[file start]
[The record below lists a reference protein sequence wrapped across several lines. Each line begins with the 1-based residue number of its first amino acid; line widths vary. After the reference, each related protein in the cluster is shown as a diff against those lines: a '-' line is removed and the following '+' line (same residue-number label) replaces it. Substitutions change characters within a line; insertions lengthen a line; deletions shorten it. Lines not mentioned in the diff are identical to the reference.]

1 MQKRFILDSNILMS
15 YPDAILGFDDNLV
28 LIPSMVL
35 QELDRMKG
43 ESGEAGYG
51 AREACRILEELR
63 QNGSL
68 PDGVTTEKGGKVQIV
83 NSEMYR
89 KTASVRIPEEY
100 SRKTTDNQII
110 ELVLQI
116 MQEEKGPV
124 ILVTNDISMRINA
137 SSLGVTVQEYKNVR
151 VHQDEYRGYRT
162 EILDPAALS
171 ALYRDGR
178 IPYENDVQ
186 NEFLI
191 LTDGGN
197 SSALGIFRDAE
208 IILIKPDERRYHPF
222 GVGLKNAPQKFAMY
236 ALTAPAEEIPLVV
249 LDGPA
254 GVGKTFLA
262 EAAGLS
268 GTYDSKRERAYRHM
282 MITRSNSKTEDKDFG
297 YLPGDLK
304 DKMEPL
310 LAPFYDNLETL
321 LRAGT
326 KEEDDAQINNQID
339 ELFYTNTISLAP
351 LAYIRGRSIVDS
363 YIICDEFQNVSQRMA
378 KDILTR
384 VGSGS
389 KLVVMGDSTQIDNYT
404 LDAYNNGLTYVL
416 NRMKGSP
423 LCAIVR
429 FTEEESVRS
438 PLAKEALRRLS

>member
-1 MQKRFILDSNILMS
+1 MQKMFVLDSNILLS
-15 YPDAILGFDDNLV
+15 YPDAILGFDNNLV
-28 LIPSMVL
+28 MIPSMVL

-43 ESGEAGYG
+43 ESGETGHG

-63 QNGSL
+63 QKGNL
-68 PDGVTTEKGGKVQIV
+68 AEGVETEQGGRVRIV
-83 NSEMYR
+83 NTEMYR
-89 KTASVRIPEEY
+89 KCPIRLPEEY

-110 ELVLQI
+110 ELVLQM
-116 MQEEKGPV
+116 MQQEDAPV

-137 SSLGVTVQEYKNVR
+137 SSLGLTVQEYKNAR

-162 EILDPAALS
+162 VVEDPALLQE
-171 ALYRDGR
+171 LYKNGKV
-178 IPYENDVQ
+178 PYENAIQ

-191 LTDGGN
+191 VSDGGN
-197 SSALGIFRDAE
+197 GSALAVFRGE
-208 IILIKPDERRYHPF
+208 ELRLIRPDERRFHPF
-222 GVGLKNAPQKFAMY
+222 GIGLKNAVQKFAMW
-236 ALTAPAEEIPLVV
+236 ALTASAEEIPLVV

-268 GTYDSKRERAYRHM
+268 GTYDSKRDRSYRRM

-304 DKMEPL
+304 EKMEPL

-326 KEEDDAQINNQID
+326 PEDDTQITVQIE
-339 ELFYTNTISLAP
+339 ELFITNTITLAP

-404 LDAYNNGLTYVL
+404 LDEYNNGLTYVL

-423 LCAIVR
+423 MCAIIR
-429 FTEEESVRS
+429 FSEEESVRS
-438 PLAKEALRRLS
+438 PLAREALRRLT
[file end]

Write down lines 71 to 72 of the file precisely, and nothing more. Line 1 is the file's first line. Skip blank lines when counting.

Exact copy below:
-162 EILDPAALS
+162 VVEDPALLQE